Kaylee Burns


pdf bib
Evaluating Theory of Mind in Question Answering
Aida Nematzadeh | Kaylee Burns | Erin Grant | Alison Gopnik | Tom Griffiths
Proceedings of the 2018 Conference on Empirical Methods in Natural Language Processing

We propose a new dataset for evaluating question answering models with respect to their capacity to reason about beliefs. Our tasks are inspired by theory-of-mind experiments that examine whether children are able to reason about the beliefs of others, in particular when those beliefs differ from reality. We evaluate a number of recent neural models with memory augmentation. We find that all fail on our tasks, which require keeping track of inconsistent states of the world; moreover, the models’ accuracy decreases notably when random sentences are introduced to the tasks at test.

pdf bib
Object Hallucination in Image Captioning
Anna Rohrbach | Lisa Anne Hendricks | Kaylee Burns | Trevor Darrell | Kate Saenko
Proceedings of the 2018 Conference on Empirical Methods in Natural Language Processing

Despite continuously improving performance, contemporary image captioning models are prone to “hallucinating” objects that are not actually in a scene. One problem is that standard metrics only measure similarity to ground truth captions and may not fully capture image relevance. In this work, we propose a new image relevance metric to evaluate current models with veridical visual labels and assess their rate of object hallucination. We analyze how captioning model architectures and learning objectives contribute to object hallucination, explore when hallucination is likely due to image misclassification or language priors, and assess how well current sentence metrics capture object hallucination. We investigate these questions on the standard image captioning benchmark, MSCOCO, using a diverse set of models. Our analysis yields several interesting findings, including that models which score best on standard sentence metrics do not always have lower hallucination and that models which hallucinate more tend to make errors driven by language priors.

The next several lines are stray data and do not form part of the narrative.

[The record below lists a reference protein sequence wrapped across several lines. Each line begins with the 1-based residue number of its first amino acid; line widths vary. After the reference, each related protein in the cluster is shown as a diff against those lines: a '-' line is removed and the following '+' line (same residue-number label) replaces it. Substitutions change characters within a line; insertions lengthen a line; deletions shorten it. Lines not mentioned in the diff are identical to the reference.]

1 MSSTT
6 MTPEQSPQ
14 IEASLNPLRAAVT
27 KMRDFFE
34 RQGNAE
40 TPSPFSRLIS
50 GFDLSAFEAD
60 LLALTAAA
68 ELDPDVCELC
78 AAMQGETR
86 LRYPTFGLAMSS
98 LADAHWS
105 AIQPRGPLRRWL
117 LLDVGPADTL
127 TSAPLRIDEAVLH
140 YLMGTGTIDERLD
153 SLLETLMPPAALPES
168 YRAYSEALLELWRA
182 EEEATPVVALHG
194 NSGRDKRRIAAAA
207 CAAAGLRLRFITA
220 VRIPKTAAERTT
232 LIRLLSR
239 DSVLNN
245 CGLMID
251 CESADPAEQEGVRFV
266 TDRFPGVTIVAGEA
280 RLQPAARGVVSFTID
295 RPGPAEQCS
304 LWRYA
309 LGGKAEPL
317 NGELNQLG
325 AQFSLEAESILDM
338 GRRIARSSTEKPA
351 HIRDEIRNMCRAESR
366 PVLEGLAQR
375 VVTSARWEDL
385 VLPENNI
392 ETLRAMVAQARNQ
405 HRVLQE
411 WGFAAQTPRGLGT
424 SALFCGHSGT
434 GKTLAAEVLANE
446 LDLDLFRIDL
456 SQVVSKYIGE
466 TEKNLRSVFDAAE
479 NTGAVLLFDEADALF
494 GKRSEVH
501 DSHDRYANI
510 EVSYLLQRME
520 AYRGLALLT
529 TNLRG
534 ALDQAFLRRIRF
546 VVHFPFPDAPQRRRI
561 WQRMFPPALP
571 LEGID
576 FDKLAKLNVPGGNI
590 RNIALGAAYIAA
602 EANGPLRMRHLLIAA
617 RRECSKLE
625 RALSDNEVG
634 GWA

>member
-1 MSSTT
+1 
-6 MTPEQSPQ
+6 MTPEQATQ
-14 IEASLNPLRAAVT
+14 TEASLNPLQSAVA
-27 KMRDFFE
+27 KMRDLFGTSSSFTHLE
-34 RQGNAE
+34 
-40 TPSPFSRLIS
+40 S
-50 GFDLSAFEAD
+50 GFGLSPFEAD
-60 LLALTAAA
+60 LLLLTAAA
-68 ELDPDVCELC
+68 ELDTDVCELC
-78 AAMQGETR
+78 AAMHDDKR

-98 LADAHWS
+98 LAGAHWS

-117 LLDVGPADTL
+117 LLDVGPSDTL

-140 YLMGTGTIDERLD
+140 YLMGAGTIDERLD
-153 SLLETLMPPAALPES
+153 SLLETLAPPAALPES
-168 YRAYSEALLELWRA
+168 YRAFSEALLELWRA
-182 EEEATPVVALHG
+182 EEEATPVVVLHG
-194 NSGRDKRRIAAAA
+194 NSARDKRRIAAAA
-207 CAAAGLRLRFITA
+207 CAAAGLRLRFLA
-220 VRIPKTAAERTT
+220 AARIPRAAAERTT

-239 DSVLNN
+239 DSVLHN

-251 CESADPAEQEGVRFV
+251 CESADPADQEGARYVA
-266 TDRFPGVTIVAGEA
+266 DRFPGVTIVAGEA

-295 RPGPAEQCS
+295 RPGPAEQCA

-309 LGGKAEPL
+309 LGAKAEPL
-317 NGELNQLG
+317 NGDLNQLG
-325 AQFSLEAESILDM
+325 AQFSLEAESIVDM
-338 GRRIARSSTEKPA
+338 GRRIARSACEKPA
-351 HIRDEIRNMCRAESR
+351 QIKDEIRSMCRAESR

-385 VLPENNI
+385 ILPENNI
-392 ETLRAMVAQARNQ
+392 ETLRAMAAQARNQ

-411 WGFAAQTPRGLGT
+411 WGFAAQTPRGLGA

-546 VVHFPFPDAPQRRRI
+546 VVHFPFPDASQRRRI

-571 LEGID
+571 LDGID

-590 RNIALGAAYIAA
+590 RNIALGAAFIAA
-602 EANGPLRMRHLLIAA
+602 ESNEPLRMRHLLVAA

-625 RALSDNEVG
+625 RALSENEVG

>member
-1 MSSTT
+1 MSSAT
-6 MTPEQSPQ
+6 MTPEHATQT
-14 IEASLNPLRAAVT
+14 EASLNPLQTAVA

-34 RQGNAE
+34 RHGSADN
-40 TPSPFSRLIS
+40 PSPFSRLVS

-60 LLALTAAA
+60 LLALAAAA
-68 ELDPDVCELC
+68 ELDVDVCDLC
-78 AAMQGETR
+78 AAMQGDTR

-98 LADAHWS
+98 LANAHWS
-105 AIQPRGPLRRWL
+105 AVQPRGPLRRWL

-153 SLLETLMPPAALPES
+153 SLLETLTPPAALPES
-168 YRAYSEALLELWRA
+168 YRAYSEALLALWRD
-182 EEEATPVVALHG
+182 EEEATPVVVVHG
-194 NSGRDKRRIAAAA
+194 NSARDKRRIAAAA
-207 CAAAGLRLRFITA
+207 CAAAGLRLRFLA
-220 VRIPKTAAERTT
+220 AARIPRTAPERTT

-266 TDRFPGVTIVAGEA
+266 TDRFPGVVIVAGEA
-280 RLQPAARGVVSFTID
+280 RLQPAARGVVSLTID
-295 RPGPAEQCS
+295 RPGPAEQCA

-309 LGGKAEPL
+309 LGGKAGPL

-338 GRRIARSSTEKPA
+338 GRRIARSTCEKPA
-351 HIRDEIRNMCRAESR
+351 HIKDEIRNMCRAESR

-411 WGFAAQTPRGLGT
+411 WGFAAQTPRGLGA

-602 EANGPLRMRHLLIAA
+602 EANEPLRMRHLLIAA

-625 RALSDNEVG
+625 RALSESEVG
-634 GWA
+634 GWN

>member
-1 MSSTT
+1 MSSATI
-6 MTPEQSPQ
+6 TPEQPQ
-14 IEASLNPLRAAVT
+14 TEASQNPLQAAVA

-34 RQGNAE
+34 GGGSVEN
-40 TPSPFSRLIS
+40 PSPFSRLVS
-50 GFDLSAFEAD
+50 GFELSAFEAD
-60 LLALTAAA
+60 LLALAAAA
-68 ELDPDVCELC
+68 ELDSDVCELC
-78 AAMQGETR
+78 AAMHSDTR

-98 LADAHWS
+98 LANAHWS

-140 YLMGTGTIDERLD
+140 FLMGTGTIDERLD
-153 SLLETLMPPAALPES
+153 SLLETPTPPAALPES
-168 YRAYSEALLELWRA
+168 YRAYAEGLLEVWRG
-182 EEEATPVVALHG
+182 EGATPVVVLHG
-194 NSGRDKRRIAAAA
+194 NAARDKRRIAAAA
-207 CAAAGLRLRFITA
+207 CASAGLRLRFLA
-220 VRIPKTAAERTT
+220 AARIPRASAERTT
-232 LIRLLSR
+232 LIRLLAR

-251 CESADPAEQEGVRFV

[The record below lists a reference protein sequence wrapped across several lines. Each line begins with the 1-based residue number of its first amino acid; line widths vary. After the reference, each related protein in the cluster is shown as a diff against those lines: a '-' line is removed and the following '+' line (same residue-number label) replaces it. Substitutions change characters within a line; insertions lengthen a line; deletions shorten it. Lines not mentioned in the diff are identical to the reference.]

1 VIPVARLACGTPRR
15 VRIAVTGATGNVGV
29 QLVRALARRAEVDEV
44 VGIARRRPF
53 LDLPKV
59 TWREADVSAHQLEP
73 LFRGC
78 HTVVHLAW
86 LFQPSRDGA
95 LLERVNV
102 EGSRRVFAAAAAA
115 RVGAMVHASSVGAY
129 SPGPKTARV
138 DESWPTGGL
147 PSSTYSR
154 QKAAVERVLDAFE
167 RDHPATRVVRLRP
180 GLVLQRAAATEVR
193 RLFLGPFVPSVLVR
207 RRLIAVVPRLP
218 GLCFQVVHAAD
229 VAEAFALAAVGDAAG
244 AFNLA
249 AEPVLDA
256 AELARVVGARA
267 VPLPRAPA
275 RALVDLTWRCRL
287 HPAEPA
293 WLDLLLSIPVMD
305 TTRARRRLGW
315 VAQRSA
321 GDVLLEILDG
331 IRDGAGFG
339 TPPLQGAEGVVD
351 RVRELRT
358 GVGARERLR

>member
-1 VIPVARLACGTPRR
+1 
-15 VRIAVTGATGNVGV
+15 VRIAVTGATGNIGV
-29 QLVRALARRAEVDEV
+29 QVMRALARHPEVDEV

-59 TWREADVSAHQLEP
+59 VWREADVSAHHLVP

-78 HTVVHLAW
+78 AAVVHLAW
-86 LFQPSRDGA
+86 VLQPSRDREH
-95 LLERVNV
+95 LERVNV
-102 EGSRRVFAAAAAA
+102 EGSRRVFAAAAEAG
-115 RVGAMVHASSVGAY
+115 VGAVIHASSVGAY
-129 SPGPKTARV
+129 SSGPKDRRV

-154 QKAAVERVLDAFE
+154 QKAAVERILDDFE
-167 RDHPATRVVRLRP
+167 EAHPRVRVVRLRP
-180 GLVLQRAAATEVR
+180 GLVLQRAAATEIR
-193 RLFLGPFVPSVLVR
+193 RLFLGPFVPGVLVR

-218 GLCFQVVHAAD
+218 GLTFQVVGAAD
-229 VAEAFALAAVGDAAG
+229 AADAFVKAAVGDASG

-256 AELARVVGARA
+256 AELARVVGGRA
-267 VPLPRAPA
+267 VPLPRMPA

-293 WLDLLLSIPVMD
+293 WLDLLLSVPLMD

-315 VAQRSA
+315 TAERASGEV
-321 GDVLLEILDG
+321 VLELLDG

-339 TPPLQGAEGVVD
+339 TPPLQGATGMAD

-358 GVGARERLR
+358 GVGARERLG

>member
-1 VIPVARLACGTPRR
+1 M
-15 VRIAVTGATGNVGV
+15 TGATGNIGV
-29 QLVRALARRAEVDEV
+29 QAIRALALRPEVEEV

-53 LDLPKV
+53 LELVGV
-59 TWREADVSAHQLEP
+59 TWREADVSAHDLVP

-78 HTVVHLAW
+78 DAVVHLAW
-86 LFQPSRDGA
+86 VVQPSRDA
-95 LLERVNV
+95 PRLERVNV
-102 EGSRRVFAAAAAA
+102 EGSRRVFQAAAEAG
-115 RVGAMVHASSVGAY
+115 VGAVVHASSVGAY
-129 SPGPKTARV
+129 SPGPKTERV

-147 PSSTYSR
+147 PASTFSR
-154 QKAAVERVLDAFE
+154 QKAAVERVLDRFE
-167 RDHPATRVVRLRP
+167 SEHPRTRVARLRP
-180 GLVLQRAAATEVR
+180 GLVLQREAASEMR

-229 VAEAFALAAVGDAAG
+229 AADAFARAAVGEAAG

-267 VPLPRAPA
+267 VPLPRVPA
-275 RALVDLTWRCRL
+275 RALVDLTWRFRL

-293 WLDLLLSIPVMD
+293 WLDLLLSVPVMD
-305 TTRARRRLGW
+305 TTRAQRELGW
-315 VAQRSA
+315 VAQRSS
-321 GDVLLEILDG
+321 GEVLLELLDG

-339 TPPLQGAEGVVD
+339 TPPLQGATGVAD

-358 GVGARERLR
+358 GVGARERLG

pdf bib
Exploiting Attention to Reveal Shortcomings in Memory Models
Kaylee Burns | Aida Nematzadeh | Erin Grant | Alison Gopnik | Tom Griffiths
Proceedings of the 2018 EMNLP Workshop BlackboxNLP: Analyzing and Interpreting Neural Networks for NLP

The decision making processes of deep networks are difficult to understand and while their accuracy often improves with increased architectural complexity, so too does their opacity. Practical use of machine learning models, especially for question and answering applications, demands a system that is interpretable. We analyze the attention of a memory network model to reconcile contradictory performance on a challenging question-answering dataset that is inspired by theory-of-mind experiments. We equate success on questions to task classification, which explains not only test-time failures but also how well the model generalizes to new training conditions.